Gabriela Herstik
March 23, 2017 1:33 pm

For this Women’s History Month, we continue to honor the women who have paved the way for marginalized communities. Violent crimes towards the trans community have risen by 13%  according to a 2014 study, and it is crucial to remember the women and men who have ushered actions towards trans equality. This includes restoring the legacy of  transgender pioneers like Marsha P Johnson, who will be getting a new documentary. And this time, the documentary will focus on the circumstances surrounding her death.

Johnson was a transgender woman of color and drag queen who moved to New York’s West Village in 1967 in an attempt to escape the bigotry she had faced growing up.

Johnson celebrated her 25th birthday at Stonewall the night she moved, and played a vital role in sparking the Stonewall riots, as well as the modern transgender and gay civil rights movement. Johnson also started a transgender rights group alongside Sylvia Rivera, which was called STAR (Street Transvestite Action Revolutionaries). It also served as a shelter for homeless trans teens and drag queens. Besides being an activist, Johnson was also a cultural figure, and is described as the true mother of drag.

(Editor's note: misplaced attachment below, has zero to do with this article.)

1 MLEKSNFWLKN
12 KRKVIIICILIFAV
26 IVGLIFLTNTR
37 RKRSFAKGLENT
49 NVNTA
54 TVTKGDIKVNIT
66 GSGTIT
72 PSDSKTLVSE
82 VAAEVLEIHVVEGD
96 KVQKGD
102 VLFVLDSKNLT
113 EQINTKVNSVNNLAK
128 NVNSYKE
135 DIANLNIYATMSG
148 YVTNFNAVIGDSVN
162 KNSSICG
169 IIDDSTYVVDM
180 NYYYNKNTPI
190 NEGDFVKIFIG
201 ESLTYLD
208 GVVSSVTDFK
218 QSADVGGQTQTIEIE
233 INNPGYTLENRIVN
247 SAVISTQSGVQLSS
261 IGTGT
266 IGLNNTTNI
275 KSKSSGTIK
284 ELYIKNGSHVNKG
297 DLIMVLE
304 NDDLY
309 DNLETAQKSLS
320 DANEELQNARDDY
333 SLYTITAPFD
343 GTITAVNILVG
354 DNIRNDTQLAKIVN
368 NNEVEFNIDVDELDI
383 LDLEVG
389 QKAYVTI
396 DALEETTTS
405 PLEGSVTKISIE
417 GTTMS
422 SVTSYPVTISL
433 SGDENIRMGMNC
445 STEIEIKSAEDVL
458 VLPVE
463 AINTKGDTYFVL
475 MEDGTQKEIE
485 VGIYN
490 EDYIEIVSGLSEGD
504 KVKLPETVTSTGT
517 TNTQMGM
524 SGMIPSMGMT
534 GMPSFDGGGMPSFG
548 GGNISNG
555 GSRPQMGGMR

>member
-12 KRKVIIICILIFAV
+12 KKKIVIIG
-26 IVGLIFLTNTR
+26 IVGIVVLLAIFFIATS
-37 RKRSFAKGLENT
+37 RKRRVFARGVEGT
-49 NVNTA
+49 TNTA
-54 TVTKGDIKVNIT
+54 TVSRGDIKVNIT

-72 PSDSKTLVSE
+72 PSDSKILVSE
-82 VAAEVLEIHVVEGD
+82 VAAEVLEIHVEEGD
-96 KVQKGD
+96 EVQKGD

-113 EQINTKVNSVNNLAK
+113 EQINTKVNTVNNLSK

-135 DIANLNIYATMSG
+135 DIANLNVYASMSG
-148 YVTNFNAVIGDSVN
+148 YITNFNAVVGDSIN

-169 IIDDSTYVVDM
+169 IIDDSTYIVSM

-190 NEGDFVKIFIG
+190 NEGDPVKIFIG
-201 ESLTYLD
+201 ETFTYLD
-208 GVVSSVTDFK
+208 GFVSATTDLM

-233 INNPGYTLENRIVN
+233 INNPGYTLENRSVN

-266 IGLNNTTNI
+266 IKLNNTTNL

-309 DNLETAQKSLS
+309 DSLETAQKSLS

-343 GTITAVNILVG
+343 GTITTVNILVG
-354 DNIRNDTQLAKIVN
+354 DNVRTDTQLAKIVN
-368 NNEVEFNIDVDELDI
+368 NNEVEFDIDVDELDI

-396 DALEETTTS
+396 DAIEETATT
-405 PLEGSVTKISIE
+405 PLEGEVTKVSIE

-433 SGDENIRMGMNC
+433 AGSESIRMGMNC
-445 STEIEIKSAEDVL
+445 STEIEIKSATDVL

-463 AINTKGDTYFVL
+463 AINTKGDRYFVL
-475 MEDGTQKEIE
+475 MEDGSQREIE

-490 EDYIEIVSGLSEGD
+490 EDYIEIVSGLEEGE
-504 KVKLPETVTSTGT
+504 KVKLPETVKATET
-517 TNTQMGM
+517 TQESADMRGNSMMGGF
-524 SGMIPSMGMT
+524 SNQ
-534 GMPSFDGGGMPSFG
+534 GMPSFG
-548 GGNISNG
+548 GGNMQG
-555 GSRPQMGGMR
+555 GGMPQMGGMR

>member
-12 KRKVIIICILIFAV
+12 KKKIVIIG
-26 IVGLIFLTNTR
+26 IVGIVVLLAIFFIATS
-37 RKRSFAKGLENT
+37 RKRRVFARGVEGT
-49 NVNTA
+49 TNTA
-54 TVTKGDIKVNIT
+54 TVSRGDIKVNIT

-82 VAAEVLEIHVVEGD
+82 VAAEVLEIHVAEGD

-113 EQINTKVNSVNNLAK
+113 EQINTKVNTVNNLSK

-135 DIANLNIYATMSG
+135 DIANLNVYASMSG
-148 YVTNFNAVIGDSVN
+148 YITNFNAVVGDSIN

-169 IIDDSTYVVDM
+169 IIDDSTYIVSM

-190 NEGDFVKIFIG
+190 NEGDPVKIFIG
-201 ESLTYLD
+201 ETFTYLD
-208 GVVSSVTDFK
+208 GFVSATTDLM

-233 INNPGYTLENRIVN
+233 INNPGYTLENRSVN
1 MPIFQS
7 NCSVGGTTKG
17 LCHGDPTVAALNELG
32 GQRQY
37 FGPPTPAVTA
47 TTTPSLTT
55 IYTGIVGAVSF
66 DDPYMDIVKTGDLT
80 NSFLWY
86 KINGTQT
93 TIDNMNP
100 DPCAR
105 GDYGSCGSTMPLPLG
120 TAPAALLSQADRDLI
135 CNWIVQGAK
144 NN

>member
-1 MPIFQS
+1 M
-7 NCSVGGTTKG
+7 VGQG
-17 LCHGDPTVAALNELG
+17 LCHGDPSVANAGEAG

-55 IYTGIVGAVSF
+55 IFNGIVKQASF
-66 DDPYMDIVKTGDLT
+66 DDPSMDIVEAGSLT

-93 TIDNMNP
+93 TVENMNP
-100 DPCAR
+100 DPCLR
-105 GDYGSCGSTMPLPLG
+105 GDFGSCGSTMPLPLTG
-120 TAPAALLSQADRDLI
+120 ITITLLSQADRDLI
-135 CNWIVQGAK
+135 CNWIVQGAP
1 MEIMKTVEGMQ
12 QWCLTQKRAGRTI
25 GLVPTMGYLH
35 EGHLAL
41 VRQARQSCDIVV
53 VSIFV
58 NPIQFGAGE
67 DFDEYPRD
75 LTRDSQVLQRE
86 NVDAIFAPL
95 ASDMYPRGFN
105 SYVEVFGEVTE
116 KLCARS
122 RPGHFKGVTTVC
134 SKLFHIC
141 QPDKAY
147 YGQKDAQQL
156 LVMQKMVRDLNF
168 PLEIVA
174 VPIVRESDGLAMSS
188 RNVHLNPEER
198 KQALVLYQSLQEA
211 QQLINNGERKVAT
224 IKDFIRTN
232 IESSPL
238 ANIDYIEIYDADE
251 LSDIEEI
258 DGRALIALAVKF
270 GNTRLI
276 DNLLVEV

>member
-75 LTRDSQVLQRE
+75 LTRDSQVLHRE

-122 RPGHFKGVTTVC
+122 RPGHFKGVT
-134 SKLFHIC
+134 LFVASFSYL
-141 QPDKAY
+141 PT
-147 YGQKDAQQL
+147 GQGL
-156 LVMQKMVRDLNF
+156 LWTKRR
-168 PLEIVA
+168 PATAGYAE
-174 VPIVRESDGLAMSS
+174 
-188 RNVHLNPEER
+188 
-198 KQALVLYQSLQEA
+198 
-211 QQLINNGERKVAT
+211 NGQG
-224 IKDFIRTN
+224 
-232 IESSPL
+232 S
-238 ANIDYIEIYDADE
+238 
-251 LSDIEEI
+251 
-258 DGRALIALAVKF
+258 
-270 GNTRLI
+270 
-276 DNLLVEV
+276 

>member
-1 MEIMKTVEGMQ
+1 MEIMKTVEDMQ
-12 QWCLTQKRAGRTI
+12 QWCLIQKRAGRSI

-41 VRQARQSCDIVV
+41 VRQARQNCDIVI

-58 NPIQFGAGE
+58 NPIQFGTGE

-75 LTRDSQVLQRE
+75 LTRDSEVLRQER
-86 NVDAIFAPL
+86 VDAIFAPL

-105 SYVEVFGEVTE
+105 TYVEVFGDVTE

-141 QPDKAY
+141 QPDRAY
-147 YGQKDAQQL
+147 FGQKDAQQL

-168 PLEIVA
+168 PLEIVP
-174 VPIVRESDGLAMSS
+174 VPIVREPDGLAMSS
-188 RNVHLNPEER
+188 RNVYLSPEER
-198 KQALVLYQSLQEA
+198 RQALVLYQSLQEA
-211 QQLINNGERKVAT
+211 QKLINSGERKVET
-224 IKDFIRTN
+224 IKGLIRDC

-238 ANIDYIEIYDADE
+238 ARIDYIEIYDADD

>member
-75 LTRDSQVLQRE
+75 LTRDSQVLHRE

Now, Johnson’s legacy continues in a documentary called The Death and Life of Marsha P. Johnson, which will be shown this year at Tribeca Film Festival.  Johnson died in 1992, with her body mysteriously appearing in the Hudson River. Her death was ruled as a suicide, although some friends claim that it wasn’t, reporting that they saw her getting harassed earlier in the day.

This documentary will follow a new investigation into her mysterious death, hopefully bringing justice to such an important woman.

Her legacy lives on.

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